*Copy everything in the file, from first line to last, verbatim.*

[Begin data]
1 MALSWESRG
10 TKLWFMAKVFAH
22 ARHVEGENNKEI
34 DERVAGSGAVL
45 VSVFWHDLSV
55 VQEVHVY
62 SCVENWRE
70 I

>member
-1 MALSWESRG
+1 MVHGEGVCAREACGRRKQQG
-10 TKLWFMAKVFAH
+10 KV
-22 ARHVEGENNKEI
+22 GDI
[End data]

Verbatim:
1 MALSWESRG
10 TKLWFMAKVFAH
22 ARHVEGENNKEI
34 DERVAGSGAVL
45 VSVFWHDLSV
55 VQEVHVY
62 SCVENWRE
70 I

>member
-1 MALSWESRG
+1 MVHGEGVCAREACGRRKQQG
-10 TKLWFMAKVFAH
+10 KV
-22 ARHVEGENNKEI
+22 GDI